6. I'm quite surprised that Lawrence Martin thought it appropriate to shine the spotlight on a relative of the Prime Minister who passed away before the Prime Minister was even born. It seems like a private, personal matter, not one that should be relevant to Canadians.

    • Well, in the context of that column — which was on the prime minister's eulogy at Dave Batters' funeral — it was — or would be — relevant, since he — Martin, that is — was exploring why Batters' death might have been particularly emotionally moving for Harper.

      • You are being charitable.

      • It made me a bit uncomfortable. If Harper had brought it up, that's one thing. But he didn't. Lawrence Martin seemed to use the PM's eulogy as an opportunity to speculate about possible links to depression in the PM's family history.

        I'm not saying that Lawrence Martin had sinister motives — his piece is certainly neutral in tone, and sympathetic to the impact on the family — but then he writes a paragraph like this:

        In his book Full Circle, Bob Plamondon writes about times in which Mr. Harper has “gone dark,” turning inward and reclusive. Others, including Preston Manning, have written how he was quick to draw away from situations where he was not in control. But it would be dubious dime-store psychology to draw any link between such tendencies and the family tragedy. Who knows what traces such traumas can leave?

        Despite the disclaimer, I felt uncomfortable reading the segueway to the "times in which Mr. Harper has 'gone dark' ".

        • "I'm not saying that Lawrence Martin had sinister motives"

          Oh I am. And your quote from his article is why.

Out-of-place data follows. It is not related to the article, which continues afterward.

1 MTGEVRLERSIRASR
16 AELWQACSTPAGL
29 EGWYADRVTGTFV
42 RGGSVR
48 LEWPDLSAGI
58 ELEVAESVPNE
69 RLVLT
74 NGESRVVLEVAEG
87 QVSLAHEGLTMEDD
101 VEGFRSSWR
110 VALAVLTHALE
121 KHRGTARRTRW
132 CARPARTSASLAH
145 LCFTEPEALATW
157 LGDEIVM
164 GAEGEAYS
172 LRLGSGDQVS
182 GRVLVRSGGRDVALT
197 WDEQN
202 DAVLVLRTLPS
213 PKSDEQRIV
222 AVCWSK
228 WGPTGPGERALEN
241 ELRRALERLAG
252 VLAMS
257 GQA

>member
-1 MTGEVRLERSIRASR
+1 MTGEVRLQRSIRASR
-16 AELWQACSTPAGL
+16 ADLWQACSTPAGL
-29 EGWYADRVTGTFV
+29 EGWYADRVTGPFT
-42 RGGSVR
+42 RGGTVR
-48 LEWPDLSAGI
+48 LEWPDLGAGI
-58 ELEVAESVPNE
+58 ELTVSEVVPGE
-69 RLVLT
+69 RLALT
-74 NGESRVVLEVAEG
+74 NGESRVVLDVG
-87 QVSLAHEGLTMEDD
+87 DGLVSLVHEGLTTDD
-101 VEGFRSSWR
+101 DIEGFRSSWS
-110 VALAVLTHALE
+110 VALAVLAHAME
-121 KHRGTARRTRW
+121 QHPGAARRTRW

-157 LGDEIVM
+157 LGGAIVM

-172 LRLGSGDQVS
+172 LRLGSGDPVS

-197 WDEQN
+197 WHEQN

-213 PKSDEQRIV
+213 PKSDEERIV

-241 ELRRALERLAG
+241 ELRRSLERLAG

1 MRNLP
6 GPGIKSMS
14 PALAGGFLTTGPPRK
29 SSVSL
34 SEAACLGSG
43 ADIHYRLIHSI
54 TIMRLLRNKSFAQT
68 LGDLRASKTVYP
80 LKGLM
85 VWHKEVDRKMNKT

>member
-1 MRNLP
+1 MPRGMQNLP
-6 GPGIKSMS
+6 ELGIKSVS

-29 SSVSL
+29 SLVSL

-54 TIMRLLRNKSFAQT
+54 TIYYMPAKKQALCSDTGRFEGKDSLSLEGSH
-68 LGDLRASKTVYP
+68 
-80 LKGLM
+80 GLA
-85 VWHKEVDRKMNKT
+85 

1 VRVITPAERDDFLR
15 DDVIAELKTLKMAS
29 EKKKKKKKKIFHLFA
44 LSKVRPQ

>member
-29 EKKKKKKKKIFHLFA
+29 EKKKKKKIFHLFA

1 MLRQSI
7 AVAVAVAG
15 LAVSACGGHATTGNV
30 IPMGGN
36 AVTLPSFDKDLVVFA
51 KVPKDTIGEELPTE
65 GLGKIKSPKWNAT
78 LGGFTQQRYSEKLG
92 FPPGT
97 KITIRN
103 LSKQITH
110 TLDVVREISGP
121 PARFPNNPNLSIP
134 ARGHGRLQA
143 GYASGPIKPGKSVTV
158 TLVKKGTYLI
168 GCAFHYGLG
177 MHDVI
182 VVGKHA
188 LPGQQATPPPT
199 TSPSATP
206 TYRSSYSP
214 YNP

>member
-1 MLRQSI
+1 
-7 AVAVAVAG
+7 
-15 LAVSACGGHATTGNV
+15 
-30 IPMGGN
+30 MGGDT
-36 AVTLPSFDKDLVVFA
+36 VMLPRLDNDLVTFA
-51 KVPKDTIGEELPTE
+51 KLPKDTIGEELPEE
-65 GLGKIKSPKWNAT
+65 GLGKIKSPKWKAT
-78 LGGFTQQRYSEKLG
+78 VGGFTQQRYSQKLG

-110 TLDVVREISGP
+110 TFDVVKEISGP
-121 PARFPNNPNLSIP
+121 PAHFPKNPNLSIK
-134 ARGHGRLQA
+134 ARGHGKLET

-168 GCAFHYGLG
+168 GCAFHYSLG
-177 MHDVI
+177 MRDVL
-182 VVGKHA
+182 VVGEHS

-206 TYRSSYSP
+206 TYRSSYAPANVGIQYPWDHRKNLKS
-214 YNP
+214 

Thats neither here nor there. Some columnists have insight into some leaders due to fmailiarity, direct contact or better sources. Martin was worthwhile on Chretien and Martin (for different reasons), Simpson was worhtwhile on Mulroney, Wells is good on Harper.

          Correspondingly, Martin is useless on anything not related to Chretien or the Liberal Party, Simpson is unconnected to much to do with harper, unless it is through the bureacracy…Simpson on Governemnt is always a gpood read….. Wells has already admitted to his lack of contacts willing to return phone calls on Iggy….that may change as he uses his wit and charm.

          Martin has no contacts with the Harper people (can you blame them), it is clear MArtin doesnt like him so he resorts to this kind of stuff. Hey, we all have to earn a paycheque.

        • I can definitely understand that discomfort; I don't think, however, that Martin intended it as any sort of an attack on the prime minister. I suspect that he, like many of us, was somewhat surprised by the depth of feeling and candour in the prime minister's speech at the funeral, which had a much more personal tone than we normally hear from him, and was trying to give some background as to why this particular death might have affected him as much as it did, beyond simply the tragedy of losing someone so young.

          • I think you're right on the button. I was surprised as well by the speech, because the PM has never struck me as a particularly sensitive person. So it seems to me that, even if the alleged suicide never happened, many (including the Harper family) until now did believe that it happened. And it's no stretch, then, to imagine that the Harper family has given the issue some thought.